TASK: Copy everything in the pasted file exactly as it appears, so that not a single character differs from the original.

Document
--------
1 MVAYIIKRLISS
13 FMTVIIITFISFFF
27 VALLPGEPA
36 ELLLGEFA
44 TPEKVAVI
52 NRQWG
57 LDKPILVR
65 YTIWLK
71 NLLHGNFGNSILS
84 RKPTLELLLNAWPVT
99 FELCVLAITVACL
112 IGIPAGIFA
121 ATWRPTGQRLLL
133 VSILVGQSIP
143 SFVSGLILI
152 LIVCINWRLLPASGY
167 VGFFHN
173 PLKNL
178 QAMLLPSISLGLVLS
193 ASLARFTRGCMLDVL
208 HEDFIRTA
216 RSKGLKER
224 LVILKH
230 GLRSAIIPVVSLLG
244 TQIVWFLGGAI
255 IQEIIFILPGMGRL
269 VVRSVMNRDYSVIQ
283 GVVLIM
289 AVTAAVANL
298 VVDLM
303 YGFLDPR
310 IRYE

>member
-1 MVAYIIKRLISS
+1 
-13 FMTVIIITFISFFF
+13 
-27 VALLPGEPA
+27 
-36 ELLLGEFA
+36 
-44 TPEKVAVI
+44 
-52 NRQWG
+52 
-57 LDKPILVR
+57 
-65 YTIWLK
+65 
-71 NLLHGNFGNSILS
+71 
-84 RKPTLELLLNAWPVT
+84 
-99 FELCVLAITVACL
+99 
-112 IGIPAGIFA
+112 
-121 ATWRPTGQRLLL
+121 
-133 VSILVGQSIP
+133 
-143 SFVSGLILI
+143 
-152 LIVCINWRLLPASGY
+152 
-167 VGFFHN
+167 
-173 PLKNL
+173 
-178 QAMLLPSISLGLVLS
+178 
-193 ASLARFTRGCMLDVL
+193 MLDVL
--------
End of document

1 MVAYIIKRLISS
13 FMTVIIITFISFFF
27 VALLPGEPA
36 ELLLGEFA
44 TPEKVAVI
52 NRQWG
57 LDKPILVR
65 YTIWLK
71 NLLHGNFGNSILS
84 RKPTLELLLNAWPVT
99 FELCVLAITVACL
112 IGIPAGIFA
121 ATWRPTGQRLLL
133 VSILVGQSIP
143 SFVSGLILI
152 LIVCINWRLLPASGY
167 VGFFHN
173 PLKNL
178 QAMLLPSISLGLVLS
193 ASLARFTRGCMLDVL
208 HEDFIRTA
216 RSKGLKER
224 LVILKH
230 GLRSAIIPVVSLLG
244 TQIVWFLGGAI
255 IQEIIFILPGMGRL
269 VVRSVMNRDYSVIQ
283 GVVLIM
289 AVTAAVANL
298 VVDLM
303 YGFLDPR
310 IRYE

>member
-1 MVAYIIKRLISS
+1 
-13 FMTVIIITFISFFF
+13 
-27 VALLPGEPA
+27 
-36 ELLLGEFA
+36 
-44 TPEKVAVI
+44 
-52 NRQWG
+52 
-57 LDKPILVR
+57 
-65 YTIWLK
+65 
-71 NLLHGNFGNSILS
+71 
-84 RKPTLELLLNAWPVT
+84 
-99 FELCVLAITVACL
+99 
-112 IGIPAGIFA
+112 
-121 ATWRPTGQRLLL
+121 
-133 VSILVGQSIP
+133 
-143 SFVSGLILI
+143 
-152 LIVCINWRLLPASGY
+152 
-167 VGFFHN
+167 
-173 PLKNL
+173 
-178 QAMLLPSISLGLVLS
+178 
-193 ASLARFTRGCMLDVL
+193 MLDVL